May brings variety, in nature and in novels. Garden, park, beach or bathtub: choose a place, settle in and marvel at the luxuriant new crop of spring fiction.
Don't be deceived by the jacket copy on Elizabeth Berg's sixth novel, "What We Keep" (Random House, 288 pages, $23). This book may look like bland women's magazine fiction at first glance, but it's in a different class altogether, bringing to mind such highbrow novels of girlhood as Lisa Shea's "Hula" and Susan Minot's "Monkeys."
Ginny Young is flying to California for a reunion with her mother, with whom she's had no contact in 35 years. A reverie takes Ginny back to 1958, when she was 12, during a summertime idyll in her tiny hometown of Clear Falls, Wis. The idyll was shattered after a glamorous single woman moved into the house next door, setting off a chain of events that culminated in Ginny's mother's abandonment of her family.
What led this devoted supermom to run away from Ginny and her older sister at a crucial point in their adolescence? At the time, Ginny grappled with the question with a 12-year-old girl's bewilderment, perched in that tender moment before childish innocence gives way to teen-age worldliness. Now, at 47, she's grappling with it still. Ginny's shame, anger, guilt and sorrow are presented with subtlety and suave humor in Berg's novel, which manages to be charming and painful at the same time.
Readers who enjoy the cynical wisecracking of Hollywood novelists like Bruce Wagner and Carrie Fisher will find Gwen Davis' "West of Paradise" (St. Martin's, 304 pages, $23.95) an entertaining knockoff.
Kate Donnelly is a pretty young thing who has come to Los Angeles to seek her fortune as a writer. Pretending to be the granddaughter of F. Scott Fitzgerald, she ingratiates herself on a Hollywood coterie made up of the usual assortment of rich and famous predators, all intent on destroying one another.
Among them are a fiercely closeted producer, a New Age boy-toy, a Julia Phillips-like crack-smoking pariah, a naive ex-duchess and a nymphomaniacal movie goddess.
Clumsy and cliched, Davis' novel is not going to steal any literary prizes, but it's a fast-moving diversion for a lazy day at the beach. Another Hollywood novel, Phoef Sutton's "Always Six O'Clock" (Putnam, 288 pages, $23.95), seems determined to prove that inside every television comedy writer lurks a master of suspense.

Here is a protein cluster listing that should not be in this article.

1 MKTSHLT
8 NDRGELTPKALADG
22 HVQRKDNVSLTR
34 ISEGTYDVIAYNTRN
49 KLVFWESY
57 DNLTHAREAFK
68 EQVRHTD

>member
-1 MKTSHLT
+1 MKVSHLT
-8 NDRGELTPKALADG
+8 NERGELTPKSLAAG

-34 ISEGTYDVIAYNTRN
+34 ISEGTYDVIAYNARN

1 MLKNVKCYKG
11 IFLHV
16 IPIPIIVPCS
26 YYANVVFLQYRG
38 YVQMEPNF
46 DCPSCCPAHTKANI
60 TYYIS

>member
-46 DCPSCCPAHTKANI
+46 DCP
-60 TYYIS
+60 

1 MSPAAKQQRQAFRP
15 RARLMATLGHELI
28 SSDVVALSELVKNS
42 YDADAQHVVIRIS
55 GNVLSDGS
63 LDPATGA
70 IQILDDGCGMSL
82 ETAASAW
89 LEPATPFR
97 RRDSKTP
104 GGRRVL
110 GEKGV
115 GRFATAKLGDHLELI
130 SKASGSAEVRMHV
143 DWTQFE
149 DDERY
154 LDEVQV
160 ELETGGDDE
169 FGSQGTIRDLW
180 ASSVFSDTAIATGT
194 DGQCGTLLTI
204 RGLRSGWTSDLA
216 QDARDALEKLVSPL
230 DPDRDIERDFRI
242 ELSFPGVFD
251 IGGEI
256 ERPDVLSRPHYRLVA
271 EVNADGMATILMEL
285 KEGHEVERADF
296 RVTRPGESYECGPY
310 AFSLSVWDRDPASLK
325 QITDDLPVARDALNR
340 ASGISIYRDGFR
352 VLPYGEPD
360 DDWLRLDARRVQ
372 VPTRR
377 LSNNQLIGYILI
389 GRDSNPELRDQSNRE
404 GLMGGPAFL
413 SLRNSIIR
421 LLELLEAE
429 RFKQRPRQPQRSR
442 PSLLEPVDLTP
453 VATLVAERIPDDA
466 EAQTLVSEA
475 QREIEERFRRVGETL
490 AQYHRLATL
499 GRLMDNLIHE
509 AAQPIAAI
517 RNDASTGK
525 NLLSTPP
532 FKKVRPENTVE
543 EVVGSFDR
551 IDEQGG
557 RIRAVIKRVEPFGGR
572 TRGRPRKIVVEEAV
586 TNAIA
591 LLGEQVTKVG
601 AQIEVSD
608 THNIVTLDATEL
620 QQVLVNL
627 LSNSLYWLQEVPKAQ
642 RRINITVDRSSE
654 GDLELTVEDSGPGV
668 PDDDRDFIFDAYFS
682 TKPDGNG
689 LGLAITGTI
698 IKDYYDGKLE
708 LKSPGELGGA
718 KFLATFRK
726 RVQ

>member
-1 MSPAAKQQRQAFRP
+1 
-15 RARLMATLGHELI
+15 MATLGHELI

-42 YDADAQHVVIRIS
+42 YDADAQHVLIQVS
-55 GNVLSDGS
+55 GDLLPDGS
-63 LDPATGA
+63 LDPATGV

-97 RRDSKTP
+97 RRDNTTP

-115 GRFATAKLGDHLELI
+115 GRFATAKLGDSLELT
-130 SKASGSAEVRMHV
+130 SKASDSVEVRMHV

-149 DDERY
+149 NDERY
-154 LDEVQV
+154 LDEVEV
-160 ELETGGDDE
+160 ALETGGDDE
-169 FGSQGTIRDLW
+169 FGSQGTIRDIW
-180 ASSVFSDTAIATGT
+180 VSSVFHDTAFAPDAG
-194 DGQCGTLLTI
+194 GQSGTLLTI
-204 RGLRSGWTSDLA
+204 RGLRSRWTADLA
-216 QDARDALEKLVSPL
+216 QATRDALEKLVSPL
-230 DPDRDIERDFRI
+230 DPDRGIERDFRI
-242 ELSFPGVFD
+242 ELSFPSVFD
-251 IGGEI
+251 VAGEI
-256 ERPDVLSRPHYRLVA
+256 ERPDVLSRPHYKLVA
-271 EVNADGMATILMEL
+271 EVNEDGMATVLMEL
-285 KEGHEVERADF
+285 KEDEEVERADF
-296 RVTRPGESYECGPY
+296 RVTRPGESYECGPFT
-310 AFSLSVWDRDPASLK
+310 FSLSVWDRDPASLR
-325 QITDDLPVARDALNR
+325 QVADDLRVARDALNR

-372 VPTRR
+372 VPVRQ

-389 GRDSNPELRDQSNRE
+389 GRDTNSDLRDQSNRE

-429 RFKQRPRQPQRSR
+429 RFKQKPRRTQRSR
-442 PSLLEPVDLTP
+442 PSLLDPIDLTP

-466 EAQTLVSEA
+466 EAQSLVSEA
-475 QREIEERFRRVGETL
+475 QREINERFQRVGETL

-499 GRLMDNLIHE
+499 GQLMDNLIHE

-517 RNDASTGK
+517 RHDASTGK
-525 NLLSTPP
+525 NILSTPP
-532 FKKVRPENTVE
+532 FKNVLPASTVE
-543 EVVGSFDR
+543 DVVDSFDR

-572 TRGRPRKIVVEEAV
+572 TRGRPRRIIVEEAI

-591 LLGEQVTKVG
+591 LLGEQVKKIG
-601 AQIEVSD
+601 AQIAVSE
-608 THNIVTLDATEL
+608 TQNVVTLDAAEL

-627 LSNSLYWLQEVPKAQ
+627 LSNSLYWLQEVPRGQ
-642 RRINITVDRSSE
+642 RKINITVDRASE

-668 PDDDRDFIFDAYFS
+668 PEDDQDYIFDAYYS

A former writer for the sunny sitcom "Cheers," Sutton offers a dark thriller of a first novel here, with a pleasurably creepy premise: a lonely 35-year-old TV writer receives a surprise visit from his long-lost high-school girlfriend, only she thinks that it's still 1978 and that they're both 17. Is she a ghost or an amnesia victim? The latter, it turns out; plus, she's caught in a dangerous love triangle with her husband and his brother.
There follow a few wild rides up and down the coast of California, and some good jokes about how disappointing the '90s look to someone stuck in 1978. What TV has taught Sutton about pacing and dialogue could fill a book - and does here, satisfyingly.
"The Student Body" by Jane Harvard (Villard, 352 pages, $23) is also a smartly paced thriller, one of several just-published mysteries set, coincidentally, at Harvard University. What's different here is the novel's offbeat authorship: "Jane Harvard" is a pseudonym for four Harvard graduates, class of '86, who have collaborated on a sexy, scandalous tale about an idealistic student reporter who uncovers a university-sanctioned prostitution ring.
Vivid, if not always entirely plausible, the novel has a large cast of multi-ethnic characters and plenty of sardonic humor. Its great strength is its ability simultaneously to celebrate and ridicule the earnest multicultural atmosphere of contemporary university life.
Caryn James, the chief television critic for the New York Times, has written a sobering first novel about the terrors and resiliency of old age. "Glorie" (Zoland Books, 229 pages, $24) tells the life of an 85-year-old widow who can't acknowledge the end of her 50-year marriage to her only love. Her money is dwindling and her son-in-law is threatening to sell her house, the last remaining relic of her husband; this is all intolerable to Glorie, who concocts an elaborate plan to avoid being relocated to a retirement community.
James' precise, almost clinical descriptions of Glorie's fight for independence as she watches her own physical, emotional and financial resources fade are bitterly poignant, inviting comparisons to Anita Brookner's best work. One scene in particular, in which Glorie is stranded alone in a blizzard, has a waking-nightmare quality that will set a premonitory chill down the spine of any reader, regardless of age.